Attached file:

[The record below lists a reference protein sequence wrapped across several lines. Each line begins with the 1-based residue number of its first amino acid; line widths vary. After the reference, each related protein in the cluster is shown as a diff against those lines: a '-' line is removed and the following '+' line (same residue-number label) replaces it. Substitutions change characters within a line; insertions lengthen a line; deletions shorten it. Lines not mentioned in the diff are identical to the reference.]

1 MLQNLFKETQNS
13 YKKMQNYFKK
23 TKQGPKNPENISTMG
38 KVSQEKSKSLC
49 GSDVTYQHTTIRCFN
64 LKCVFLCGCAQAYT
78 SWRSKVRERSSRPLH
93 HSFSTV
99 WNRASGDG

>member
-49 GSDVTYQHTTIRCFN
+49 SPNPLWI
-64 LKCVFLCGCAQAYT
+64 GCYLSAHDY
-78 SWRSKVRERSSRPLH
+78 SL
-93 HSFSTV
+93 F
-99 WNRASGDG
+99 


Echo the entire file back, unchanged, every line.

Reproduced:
[The record below lists a reference protein sequence wrapped across several lines. Each line begins with the 1-based residue number of its first amino acid; line widths vary. After the reference, each related protein in the cluster is shown as a diff against those lines: a '-' line is removed and the following '+' line (same residue-number label) replaces it. Substitutions change characters within a line; insertions lengthen a line; deletions shorten it. Lines not mentioned in the diff are identical to the reference.]

1 MLQNLFKETQNS
13 YKKMQNYFKK
23 TKQGPKNPENISTMG
38 KVSQEKSKSLC
49 GSDVTYQHTTIRCFN
64 LKCVFLCGCAQAYT
78 SWRSKVRERSSRPLH
93 HSFSTV
99 WNRASGDG

>member
-49 GSDVTYQHTTIRCFN
+49 SPNPLWI
-64 LKCVFLCGCAQAYT
+64 GCYLSAHDY
-78 SWRSKVRERSSRPLH
+78 SL
-93 HSFSTV
+93 F
-99 WNRASGDG
+99 